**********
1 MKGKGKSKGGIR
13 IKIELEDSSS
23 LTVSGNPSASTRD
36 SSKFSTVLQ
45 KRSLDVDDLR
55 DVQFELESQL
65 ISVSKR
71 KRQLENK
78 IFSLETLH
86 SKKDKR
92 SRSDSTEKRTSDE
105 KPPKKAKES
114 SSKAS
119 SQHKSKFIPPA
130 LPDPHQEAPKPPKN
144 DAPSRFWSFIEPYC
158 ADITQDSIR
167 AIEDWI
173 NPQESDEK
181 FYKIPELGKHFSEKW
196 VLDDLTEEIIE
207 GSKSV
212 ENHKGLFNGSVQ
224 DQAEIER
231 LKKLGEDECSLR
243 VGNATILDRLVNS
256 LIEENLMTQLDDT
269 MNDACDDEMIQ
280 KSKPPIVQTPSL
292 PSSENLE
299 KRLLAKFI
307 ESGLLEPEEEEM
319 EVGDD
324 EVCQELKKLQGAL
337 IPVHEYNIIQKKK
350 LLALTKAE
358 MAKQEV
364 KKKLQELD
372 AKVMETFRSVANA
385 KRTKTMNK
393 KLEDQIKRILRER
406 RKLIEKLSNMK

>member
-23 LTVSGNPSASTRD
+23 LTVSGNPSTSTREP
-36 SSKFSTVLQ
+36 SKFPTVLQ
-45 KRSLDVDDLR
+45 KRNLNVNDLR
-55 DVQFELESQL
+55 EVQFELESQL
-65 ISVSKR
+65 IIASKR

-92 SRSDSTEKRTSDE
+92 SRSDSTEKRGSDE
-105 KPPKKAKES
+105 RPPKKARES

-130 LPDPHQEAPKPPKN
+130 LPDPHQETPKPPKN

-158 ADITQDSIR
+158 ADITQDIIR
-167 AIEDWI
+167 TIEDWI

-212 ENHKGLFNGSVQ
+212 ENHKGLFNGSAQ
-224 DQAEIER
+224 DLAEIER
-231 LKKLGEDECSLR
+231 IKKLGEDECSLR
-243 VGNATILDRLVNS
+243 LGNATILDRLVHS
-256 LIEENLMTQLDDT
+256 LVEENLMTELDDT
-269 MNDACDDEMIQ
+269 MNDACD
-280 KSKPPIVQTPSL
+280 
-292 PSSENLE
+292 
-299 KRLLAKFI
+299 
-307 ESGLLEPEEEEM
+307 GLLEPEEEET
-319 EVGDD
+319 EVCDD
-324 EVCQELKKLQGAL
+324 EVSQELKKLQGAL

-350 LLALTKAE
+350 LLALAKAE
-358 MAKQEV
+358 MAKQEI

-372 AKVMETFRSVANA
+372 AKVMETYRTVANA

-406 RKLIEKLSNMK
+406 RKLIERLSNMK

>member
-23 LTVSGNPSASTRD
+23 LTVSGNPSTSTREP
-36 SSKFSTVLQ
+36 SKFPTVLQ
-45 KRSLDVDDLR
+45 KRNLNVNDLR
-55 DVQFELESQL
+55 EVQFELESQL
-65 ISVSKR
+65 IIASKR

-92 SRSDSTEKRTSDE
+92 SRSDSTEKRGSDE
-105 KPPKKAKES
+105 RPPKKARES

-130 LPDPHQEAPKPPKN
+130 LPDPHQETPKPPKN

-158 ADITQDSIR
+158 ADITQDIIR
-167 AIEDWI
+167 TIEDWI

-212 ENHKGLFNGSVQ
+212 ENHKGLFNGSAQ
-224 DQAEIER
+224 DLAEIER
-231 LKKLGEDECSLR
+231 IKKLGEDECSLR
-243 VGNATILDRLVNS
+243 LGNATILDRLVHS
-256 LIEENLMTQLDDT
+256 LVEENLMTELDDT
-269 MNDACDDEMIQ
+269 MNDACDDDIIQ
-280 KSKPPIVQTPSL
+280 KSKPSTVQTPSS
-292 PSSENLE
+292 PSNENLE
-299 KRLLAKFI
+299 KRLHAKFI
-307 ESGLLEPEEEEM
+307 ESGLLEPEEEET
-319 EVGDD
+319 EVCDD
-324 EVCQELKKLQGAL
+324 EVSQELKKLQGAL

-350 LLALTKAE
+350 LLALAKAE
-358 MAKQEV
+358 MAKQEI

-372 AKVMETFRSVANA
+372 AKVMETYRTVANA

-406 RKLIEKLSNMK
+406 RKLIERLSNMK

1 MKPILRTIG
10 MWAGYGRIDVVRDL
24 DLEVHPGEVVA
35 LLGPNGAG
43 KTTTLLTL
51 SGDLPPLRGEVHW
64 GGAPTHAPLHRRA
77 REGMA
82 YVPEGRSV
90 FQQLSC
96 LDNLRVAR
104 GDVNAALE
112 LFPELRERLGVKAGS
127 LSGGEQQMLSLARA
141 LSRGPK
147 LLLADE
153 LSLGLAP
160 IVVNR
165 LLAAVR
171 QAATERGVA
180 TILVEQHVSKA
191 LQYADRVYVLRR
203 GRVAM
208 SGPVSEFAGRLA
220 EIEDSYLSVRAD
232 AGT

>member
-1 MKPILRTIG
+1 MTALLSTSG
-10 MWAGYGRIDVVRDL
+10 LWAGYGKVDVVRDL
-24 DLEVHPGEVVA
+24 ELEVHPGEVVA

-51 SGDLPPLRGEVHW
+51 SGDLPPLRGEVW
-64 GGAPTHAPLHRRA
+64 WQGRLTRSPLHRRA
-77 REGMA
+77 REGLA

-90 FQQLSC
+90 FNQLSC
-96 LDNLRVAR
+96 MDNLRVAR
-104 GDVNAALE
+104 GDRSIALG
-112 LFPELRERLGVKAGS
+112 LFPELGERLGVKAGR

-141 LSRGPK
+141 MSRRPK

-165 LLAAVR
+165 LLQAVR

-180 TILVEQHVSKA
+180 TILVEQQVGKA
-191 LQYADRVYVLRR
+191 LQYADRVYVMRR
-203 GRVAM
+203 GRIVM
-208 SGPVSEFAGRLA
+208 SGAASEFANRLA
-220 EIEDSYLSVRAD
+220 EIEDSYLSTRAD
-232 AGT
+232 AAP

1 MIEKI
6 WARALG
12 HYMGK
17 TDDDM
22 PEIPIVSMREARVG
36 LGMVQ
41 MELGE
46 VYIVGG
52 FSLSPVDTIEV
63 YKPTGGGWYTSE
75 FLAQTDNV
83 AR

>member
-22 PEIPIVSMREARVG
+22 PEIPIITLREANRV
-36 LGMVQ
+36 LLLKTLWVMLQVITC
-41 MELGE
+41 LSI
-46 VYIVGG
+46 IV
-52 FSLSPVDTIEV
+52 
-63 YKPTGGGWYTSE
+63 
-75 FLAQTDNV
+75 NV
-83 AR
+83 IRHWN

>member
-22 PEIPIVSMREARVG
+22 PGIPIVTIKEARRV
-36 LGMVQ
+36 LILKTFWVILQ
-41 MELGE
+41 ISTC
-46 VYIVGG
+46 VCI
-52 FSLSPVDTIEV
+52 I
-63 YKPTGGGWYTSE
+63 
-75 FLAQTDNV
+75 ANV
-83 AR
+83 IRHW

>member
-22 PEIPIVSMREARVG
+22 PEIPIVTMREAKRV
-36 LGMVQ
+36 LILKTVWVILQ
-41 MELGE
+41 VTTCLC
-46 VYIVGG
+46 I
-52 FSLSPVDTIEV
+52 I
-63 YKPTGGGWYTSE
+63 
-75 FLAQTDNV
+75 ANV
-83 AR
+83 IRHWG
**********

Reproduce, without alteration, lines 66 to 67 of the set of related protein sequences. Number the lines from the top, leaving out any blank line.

-224 DQAEIER
+224 DLAEIER